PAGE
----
In a recent press conference, Jerome Tang made a poignant statement in regard to the rivalry between Kansas State and Kansas. "My message to our students, I don't want them to show up to the game and yell and scream and for our fans to show up to the game because they hate the other team. I want them to show up because they love Kansas State." Tang explained. This quote got me thinking, about the Kansas State fanbase's past when facing Kansas at Bramledge, about Texas Tech and what happened with Kevin McCullar, Mizzou and how they reacted to KU being on their court for the first time in a decade. The list goes on, but the common denominator among all was one thing: "Hate" and rivalry.
These terms can sometimes go hand in hand, especially if the rivalry extends beyond sports, such as the Border War. Sometimes the hate is used in a lighter, more playful sense, KU calling K-State "Little Brother", the back-and-forth jabs between fans and players alike, and stuff that is seen as rivalry, but maybe not as ugly or fierce as say, KU and Missouri constantly reminding each other on their respective histories, namely dating back to the Civil War era. However, that type of true, disrespectful hate can seep into really sports exclusive rivalries. The KU/K-State fight at Allen in 2020, throwing personal insults at one another like what Texas Tech did to Kevin McCullar, and other obvious examples. You get my point, sometimes rivalries can get ugly, but does that ugliness have a place in today's rivalries? That is the question I ask today to you, do you enjoy the energy behind rivalries? Is it too much? Is it too little? What needs to change?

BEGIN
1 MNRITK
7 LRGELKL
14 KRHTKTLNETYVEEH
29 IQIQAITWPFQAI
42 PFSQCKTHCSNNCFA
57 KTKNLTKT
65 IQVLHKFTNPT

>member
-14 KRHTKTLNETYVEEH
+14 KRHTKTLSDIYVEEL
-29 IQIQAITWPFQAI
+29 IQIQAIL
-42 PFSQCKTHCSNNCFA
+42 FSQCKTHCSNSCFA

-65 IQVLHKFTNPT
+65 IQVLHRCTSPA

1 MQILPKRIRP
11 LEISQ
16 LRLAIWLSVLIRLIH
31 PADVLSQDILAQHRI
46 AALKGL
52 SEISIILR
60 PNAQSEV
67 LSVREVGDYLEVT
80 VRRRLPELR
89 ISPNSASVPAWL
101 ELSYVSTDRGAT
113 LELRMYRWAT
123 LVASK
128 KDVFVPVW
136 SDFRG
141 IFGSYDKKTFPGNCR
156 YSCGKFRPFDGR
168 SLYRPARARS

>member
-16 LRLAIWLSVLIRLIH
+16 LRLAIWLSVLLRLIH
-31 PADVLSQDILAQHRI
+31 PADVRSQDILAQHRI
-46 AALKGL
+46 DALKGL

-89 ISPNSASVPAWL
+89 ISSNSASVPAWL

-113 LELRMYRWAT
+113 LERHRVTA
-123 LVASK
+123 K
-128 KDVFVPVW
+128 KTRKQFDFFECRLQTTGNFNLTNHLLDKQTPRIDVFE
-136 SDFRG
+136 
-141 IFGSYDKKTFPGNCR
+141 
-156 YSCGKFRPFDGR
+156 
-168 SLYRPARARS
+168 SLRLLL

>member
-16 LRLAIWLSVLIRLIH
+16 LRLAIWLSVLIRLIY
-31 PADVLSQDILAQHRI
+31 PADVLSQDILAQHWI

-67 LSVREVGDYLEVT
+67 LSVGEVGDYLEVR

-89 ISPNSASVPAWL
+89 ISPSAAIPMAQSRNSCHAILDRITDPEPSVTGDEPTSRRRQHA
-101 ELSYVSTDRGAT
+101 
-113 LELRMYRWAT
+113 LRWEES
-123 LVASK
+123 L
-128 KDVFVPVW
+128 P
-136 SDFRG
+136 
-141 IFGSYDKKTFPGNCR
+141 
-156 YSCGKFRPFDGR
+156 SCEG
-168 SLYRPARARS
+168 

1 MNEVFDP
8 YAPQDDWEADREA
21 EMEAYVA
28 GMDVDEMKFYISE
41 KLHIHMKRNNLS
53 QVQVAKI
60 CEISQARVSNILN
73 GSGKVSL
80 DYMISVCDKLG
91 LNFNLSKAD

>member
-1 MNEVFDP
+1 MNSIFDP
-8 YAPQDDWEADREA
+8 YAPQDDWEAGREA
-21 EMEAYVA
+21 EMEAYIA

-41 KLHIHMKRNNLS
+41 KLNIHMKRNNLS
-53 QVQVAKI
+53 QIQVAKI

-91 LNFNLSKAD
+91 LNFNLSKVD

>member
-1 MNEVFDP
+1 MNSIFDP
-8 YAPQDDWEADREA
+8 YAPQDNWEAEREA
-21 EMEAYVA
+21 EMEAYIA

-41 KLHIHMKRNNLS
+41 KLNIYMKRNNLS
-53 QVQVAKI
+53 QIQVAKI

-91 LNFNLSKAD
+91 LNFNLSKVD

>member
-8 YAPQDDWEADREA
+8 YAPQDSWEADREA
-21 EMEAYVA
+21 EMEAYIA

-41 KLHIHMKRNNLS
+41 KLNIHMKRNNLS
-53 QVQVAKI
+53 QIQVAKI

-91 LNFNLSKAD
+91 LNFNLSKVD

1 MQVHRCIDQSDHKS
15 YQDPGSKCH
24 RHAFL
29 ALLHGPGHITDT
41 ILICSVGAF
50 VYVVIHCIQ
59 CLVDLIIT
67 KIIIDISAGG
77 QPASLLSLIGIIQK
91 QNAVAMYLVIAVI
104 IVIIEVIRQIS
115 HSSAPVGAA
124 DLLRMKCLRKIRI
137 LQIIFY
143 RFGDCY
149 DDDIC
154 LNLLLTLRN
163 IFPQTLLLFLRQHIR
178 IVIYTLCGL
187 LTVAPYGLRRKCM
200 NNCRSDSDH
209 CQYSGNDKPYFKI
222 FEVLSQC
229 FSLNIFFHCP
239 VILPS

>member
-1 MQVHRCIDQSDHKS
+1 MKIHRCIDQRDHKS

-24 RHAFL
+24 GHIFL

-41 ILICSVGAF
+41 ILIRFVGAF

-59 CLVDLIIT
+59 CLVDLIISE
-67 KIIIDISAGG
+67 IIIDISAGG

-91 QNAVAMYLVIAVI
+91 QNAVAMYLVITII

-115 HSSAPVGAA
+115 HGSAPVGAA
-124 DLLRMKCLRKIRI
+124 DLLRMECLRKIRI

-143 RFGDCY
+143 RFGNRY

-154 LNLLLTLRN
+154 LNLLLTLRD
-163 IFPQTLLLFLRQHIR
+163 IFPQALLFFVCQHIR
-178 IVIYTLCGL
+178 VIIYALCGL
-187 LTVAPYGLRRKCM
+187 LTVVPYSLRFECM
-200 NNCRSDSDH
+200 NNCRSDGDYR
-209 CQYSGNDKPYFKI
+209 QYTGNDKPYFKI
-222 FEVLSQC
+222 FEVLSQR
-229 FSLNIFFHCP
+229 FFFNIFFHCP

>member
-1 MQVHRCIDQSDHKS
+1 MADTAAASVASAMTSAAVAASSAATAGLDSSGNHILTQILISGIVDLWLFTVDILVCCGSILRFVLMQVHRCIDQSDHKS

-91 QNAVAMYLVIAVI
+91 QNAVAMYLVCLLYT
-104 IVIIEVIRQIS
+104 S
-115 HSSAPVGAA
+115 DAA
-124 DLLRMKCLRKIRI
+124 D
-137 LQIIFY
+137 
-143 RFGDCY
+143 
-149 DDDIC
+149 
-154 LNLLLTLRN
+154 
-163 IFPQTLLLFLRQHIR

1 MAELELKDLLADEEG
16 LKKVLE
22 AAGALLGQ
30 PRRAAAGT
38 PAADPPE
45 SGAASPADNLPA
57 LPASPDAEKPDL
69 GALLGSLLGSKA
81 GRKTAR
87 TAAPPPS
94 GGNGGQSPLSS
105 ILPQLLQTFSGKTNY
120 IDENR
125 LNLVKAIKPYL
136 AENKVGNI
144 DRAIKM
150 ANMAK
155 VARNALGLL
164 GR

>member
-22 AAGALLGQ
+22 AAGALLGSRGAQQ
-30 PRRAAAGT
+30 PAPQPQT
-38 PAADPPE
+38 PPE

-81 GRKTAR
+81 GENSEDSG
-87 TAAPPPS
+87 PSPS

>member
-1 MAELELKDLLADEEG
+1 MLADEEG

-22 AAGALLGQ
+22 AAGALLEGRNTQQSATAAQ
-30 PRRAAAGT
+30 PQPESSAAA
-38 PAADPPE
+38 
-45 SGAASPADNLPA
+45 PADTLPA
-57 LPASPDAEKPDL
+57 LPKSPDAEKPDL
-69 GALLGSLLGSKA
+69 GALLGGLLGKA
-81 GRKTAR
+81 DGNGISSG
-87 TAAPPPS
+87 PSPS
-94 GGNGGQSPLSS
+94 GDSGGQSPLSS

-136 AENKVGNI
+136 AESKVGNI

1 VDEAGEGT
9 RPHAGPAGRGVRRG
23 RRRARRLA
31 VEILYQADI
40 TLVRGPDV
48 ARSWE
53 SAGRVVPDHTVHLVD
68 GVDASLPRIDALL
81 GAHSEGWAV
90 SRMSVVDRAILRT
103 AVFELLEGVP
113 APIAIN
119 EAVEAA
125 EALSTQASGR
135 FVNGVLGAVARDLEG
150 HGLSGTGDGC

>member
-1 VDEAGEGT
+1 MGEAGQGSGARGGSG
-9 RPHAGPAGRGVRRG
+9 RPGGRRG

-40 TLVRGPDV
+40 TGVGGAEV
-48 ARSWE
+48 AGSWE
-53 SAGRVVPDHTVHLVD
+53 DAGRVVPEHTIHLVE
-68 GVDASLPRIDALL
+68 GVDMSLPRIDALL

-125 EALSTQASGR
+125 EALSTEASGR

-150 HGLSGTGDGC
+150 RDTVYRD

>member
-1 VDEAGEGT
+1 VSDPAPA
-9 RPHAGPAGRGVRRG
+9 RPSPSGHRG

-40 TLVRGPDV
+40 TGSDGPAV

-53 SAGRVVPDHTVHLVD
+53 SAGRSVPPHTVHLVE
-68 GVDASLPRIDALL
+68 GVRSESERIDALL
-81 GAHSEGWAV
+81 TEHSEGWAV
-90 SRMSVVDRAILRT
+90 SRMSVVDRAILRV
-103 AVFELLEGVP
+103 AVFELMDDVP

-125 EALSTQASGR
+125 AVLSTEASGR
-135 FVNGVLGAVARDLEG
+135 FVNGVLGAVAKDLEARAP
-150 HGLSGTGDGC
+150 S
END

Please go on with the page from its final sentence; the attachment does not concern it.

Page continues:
As for what I think, I think a healthy dose of venom is alright, but violence and personal insults are a bit much. When you're shouting praises about Quantrill, a man that will live in infamy in American history given what his mission was, it's somewhat of an issue. Banter or not, the man left a negative impact and defended one of the ugliest parts of American history. Is that truly what the University of Missouri represents? On the same side of the token, Kansas fans, you were not there when the raiders burnt down Lawrence, stop acting like it. Bringing up why the rivalry exists is one thing, using it as weaponry to monger hatred and vitriol on a level that could escalate to violence is another. Violence in sport should be left in a controlled environment, in other words, the field of play. Sports are not even close enough justification to inflict violence on one another, but a bit a vinegar never hurt.
I ask your thoughts though: Is the level of "hatred" in rivalries today okay? Do you want to see more venom? Less? What do you think needs to change? Let me know in the comments below, and be featured in next week's ScorchCast. Cheers!
Burn Notice: 10/10 Burning Hatred